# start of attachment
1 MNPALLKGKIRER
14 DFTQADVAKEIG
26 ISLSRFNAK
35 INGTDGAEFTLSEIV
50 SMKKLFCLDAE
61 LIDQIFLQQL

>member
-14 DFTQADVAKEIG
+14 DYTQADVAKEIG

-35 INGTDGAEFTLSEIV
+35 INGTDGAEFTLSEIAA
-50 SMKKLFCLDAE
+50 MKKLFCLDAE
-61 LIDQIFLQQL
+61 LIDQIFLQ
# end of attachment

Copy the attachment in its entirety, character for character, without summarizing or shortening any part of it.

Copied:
1 MNPALLKGKIRER
14 DFTQADVAKEIG
26 ISLSRFNAK
35 INGTDGAEFTLSEIV
50 SMKKLFCLDAE
61 LIDQIFLQQL

>member
-14 DFTQADVAKEIG
+14 DYTQADVAKEIG

-35 INGTDGAEFTLSEIV
+35 INGTDGAEFTLSEIAA
-50 SMKKLFCLDAE
+50 MKKLFCLDAE
-61 LIDQIFLQQL
+61 LIDQIFLQ